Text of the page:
DIY Canvas Guest Bags

DIY Guest Tote BagsThis week’s Random Creations post was inspired by two blank canvas bags that I purchased for $.25 each at the local flea market. With friends arriving in town for the weekend, I decided to convert the find into a souvenir gift bag for their travels.  While the idea of personalizing a canvas bag isn’t anything new, the idea appeals to me as a method to reduce vacation memento clutter.

A coffee cup here or a shot glass there. Before you know it, every spare inch of your bookshelves are packed full of little items from Belize, Hawaii, Vegas or that quaint Canadian town you visited two years ago. We all do it. From snow globes that have barely survived seven moves to enough metal spoons with state symbols to host afternoon tea for your home town, vacation mementos take over spare space to do little more than collect dust.

I feel the key to purchasing vacation mementos is to find something unique to you or the person you are shopping for that will be used — in the near future. Dusting a miniature Eiffel Tower on your top shelf won’t necessarily bring back memories of the most beautiful sunset in  the city of lights, however, a locally made wine stopper would refresh that moment each time you pop a cork.

And that is where the beauty of a hand designed canvas bag comes into play. It can be used on their trip and after they return to their daily routine at home. Not only will it be reused, but they take a small token from you home.  Plus, I filled it with a few bottles of water, brochures about our home town, locally made chocolate  and a few scones fresh from the oven.

Canvas bags can be purchased at any craft store (Michael’s, Joanne’s) or even through an online retailer like Amazon or a craft warehouse. They can be customized in a variety of ways. If you have a steady hand and enjoy painting or drawing, you can craft a unique design right on the bag. Stencils can make it easy to put your thoughts to the bag.

DIY Canvas Guest TotesI am not artistically inclined so a computer came in handy. Using photo editing software (like Photoshop), Word or any other program that allows you to type and add images can easily help bring your vision to life. All you need is a printer, an iron and some iron-on transfers.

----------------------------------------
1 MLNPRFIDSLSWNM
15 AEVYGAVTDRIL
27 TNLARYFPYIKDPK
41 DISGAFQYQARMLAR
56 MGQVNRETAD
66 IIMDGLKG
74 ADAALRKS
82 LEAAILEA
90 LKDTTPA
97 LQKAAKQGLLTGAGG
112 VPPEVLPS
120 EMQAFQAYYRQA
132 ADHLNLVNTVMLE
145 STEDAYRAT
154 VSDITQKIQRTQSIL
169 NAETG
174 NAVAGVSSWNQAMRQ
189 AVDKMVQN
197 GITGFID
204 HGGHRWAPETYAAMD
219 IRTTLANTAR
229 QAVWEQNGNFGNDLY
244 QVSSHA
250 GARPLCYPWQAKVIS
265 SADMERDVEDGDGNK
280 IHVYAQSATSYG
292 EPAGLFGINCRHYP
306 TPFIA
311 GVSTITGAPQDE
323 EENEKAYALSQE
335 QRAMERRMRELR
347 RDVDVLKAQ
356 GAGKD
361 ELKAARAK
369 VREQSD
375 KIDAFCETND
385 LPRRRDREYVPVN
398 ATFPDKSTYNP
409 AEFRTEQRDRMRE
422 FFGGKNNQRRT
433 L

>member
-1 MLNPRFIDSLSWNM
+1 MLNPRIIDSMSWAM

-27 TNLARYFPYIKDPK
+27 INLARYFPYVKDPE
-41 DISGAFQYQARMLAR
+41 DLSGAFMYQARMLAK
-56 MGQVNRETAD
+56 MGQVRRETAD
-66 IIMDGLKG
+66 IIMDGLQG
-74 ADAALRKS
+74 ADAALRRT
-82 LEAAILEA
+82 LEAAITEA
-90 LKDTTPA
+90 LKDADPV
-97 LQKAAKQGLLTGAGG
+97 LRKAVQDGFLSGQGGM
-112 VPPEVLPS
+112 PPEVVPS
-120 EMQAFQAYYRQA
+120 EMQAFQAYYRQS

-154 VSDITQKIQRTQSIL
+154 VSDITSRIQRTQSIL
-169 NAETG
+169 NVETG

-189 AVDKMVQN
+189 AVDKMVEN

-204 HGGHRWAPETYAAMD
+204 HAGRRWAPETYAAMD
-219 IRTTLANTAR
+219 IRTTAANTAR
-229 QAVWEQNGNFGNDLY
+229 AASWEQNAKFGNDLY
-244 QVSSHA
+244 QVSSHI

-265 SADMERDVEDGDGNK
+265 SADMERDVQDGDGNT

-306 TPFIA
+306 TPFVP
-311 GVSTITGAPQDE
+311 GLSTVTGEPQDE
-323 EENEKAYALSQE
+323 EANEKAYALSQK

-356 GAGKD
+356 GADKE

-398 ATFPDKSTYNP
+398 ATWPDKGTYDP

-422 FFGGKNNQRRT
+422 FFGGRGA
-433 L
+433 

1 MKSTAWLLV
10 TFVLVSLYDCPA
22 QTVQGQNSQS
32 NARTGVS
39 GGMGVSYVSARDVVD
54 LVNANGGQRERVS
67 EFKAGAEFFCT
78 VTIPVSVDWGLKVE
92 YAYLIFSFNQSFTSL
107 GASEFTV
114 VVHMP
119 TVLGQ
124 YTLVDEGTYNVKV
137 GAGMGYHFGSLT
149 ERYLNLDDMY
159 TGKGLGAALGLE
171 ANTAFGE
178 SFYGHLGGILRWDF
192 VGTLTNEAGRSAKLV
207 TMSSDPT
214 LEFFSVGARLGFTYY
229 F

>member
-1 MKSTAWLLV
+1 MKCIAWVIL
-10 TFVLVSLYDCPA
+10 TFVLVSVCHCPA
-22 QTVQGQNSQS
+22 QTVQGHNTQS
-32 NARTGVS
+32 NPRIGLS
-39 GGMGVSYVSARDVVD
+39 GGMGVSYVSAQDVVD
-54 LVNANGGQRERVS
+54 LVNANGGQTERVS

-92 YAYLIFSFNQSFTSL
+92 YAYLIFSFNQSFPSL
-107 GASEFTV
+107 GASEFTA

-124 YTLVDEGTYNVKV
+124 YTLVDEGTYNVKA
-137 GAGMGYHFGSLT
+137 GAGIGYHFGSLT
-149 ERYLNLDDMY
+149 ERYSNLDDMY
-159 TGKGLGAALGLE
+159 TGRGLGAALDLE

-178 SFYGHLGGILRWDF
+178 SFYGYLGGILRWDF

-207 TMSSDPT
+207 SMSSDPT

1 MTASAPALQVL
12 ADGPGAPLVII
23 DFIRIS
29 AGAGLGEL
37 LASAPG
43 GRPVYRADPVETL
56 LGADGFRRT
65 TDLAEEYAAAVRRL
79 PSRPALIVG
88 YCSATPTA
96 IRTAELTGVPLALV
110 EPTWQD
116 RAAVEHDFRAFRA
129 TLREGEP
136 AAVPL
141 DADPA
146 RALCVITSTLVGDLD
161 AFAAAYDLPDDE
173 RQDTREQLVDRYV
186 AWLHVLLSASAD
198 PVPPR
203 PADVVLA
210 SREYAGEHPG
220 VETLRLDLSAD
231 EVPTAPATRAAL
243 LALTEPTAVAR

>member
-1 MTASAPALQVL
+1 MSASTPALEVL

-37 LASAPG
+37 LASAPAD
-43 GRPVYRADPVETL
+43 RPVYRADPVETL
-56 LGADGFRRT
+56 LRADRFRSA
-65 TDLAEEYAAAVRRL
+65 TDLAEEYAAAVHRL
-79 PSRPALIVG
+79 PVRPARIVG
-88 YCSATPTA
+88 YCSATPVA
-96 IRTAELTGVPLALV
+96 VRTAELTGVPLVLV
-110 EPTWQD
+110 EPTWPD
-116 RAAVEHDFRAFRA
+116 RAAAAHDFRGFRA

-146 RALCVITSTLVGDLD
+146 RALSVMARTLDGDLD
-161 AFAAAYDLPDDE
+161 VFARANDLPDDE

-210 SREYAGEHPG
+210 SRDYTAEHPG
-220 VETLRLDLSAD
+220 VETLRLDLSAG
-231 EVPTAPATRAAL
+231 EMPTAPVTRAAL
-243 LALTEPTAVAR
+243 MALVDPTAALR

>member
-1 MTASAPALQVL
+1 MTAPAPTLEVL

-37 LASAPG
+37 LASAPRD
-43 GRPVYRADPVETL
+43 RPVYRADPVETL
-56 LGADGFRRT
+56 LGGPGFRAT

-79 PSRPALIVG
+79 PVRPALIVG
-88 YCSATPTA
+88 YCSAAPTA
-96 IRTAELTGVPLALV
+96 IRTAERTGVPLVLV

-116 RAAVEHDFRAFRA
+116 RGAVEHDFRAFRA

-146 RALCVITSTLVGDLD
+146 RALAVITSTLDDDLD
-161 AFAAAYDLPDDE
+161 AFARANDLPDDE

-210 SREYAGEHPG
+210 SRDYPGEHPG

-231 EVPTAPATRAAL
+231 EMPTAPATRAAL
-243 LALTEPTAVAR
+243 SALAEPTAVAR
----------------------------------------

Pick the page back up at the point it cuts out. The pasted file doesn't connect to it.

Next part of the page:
For my bag, I used HP iron-on transfers for light fabrics. This is method gets printed backwards (mirror) and transfers directly to the item. Since a canvas bag has ridges, the transfer will only go on the high points of the ribs — giving it a bit of a rustic quality.

If you want a deeper color or full image, I recommend you transfer it to a flat fabric and sew it on or use a dark fabric iron-on transfer. The dark fabric version means you don’t have to print backwards. (NOTE: Use the full space of the dark transfers or you will see white space around your image).


1) Before creating you image, make sure your program or printer can flip or create a mirror image. If you don’t, your words will appear on your creation backwards.  However, if you are just using photos or graphics, this may be acceptable to you.

NOTE:  Search your program’s help file or online support forums for “mirror” “flip” or “t-shirt transfer”. Often times, text can be flipped by using the TEXT BOX option.

2) Create your design up to 8.5 in x 11 in.  FLIP IT. Test print onto regular paper. Make sure it isn’t cut-off and that the colors come out crisp. Also, make sure the design in BACKWARDS.

3) Heat up the iron — NO STEAM SETTING.

4) Using a hard surface (not an ironing board). Place a pillowcase on the surface and iron out any wrinkles in the fabric (if using a standard cotton tote).

5) Trim the iron-on transfer — removing as much of the blank areas as you can while leaving a 1/4inch border.

6) Position the trimmed transfer onto the bag, image side down. Iron  the transfer right to left (or opposite if you are left) starting at the top and working your way down. Move slow and with moderate pressure. It should take about 20 seconds per pass (for a full image). Give the heat time to fuse the image to your bag.

7) After doing the entire image, I usually do one more pass — just in case.

8) Allow the transfer to completely cool before removing the backing (a few minutes). Test one corner slightly before pulling it all off. If the image still sticks, wait a few moments or do another pass with the iron and then let it cool.

NOTE: If using a canvas or rough textured bag, the image will only transfer onto the highest points. It gives it a rustic flair — but that means some of the image will still be on the paper — don’t worry.

I then filled the bag with locally made goodies, waters and a few baked goods straight from our oven.

Happy creating!